The most susceptible livestock are the yearling sheep with lambs. They are still growing and nursing a baby. They need to watched the closest and have their eye lids checked weekly. The goats are most suceptible when they are 4 months to under a year. They don't always show signs of illness until it is to late.

I have not had a chance to Blog due to all the problems we have been having. The months of June, July and August are high maintance with sheep and goats. Even with pasture rotation, the parasites have been bad this year. It has been a chore just trying to keep the grass cut around the buildings. It grows about 5 inches in a week and we need to keep it cut to keep snakes away and control the parasites.

We have sold all our young Boers and Boer crosses at the sales. There is one here in Uniontown and another in Clantin. Clantin offered better prices. But it is always a gamble when one goes to the sale. One week it is good , the next it is not. I always seem to hit the sale when it is not...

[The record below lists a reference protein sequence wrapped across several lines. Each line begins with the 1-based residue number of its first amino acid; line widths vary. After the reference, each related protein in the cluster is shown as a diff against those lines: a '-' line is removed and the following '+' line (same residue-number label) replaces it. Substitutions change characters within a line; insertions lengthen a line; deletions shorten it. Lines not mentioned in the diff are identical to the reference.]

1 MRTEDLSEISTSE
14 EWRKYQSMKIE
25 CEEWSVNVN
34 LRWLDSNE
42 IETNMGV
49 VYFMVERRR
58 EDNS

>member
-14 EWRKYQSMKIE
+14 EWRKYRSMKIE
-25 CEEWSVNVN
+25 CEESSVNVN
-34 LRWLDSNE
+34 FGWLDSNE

The picture to the left is our garden. It does not look to impressive at the moment, but just wait a few weeks. We have 4 rows of sweet corn, tomatoes, beans, cucumbers and we have added much more and will have photos of that later. We were late at getting the garden in, due to problems breaking the ground and getting someone to help us by working up the plot. Now we are squared away and the garden is taking off.
Got to go feed some hungry bottle babies...

Wednesday, June 10, 2009

The heat of summer is here...